>> No.8682364


this dumb weeaboo had been shitting up the board in search for attention for days now.
just letting you guys know so that you don't reply to him and he might just leave

>> No.8682374

This is my first time on the board in months, I've been doing further maths for while and this shit has been causing some grievance, sorry for the misunderstanding.

>> No.8682375

I was about to tell him how wrong he was but I see, he is just pretending to be retarded.

Or maybe he is retarded but he also knows that he is retarded so he is roleplaying as a retarded person who doesn't know he is retarded.

Really makes you think

>> No.8682378

No, I'm probably retarded, what am I doing wrong here? I've never been that great at maths, I just want a quick solution.

>> No.8682379

You can't
>Rewrite x^2/x^5+4 as log|x^5+4|

That doesn't even make sense.

>> No.8682389
File: 185 KB, 714x337, Capture.png [View same] [iqdb] [saucenao] [google] [report]

Would it have to be in the context shown here then? (where you are integrating the exponent of an exponential).

>> No.8682390

Just residue theorem it nigga

>> No.8682395

What the fuck? That has nothing to do with this.

>> No.8682400

I figured that if you can integrate factors in that manner then you would be able to do the same in this case. Sure its something completely different, though I'd assume a link (though obviously false as proven).

>> No.8682404

Adding on to this, I'd assume the correct way is using partial fractions then integrating them individually?

>> No.8682414

In your example of differential equation that exponent of an integral is the general solution of that kind of DE.

You can't really put the log inside the integral and then put an e outside. It is not the same.

You could put an e and a log inside but then that would be completely useless.

Yes, this is what you have to do and there is no other way.

>> No.8682473

Great, thanks for the help! Sorry if I came off as retarded, I'm not very good at this.

>> No.8682600

Too lazy to compute the residues, but residue integration seems to work if you choose the contour [math]C_{R,\epsilon}[/math] that comprises a small semicircle around [math]-\sqrt[5](4)[/math] of radius e, then the segment [math][-\sqrt[5](4)+\epsilon, R][/math], then a semicircle from -R to R, then the segment [math][-R, -\sqrt[5](4)-\epsilon][/math].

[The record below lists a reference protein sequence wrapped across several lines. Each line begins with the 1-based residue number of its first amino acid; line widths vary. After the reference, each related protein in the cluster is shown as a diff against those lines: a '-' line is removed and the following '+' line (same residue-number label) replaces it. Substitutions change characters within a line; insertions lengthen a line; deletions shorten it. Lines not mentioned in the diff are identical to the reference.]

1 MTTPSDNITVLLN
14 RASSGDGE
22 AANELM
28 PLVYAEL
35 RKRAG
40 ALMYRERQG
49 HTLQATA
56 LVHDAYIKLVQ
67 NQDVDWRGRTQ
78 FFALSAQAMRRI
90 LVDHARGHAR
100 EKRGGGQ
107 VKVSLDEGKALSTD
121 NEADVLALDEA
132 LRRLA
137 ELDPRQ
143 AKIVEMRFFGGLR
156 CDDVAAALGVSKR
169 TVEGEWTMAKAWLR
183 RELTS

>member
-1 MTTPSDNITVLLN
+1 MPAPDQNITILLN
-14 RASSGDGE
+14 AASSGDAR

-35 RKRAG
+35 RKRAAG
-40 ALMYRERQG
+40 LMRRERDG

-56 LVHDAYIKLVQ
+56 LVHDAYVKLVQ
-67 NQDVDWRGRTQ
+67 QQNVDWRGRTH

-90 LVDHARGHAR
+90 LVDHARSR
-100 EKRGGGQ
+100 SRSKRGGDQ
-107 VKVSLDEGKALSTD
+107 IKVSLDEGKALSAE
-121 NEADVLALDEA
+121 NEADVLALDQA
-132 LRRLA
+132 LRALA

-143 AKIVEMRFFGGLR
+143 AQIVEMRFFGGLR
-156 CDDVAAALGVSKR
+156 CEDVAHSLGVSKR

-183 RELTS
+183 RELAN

As you let R go to infinity, the integral over the big semicircle goes to 0. Then you let epsilon go to 0 and then you have to compute the limit of the integral over the small semicircle (probably a dominated convergence argument). That tells you that the integral you want plus the limit of the small integral is 2pi i times the sum of the residues, which I won't compute but that wolfram can compute.
Still, it works very well.

>> No.8682627

Easy, just Taylor expand it and integrate term by term.

>> No.8683665

Take your pedophile cartoons back to >>>/a/

>> No.8683954

Yes. Any fractions of polynomials are easily solvable.

>> No.8683979

why can't i use integration by partial fractions here?

im a brainlet and i need an explanation

>> No.8684061

>all these retards who cant't do it
You literally just factor the denominator, decompose into partial fractions, separate the integral and integrate each part as u'/u or the inverse of a first or second degree polynomial which you should kill yourself if you're a math major and can't do it with your eyes closed.

>> No.8684066

holy shit im a complete brainlet and i got it >>8683979

holy shit

>> No.8684142

that's the solution btw


>> No.8684151

o well i lied

cant belive someone took the time to do that

>> No.8684154


>> No.8684158

let me believe what i want to believe

>> No.8684159

a computer took the time to do that
i don't use wolfram cause it's shit shows no steps
just type it in there just to get a scope of how much work is required to get the solution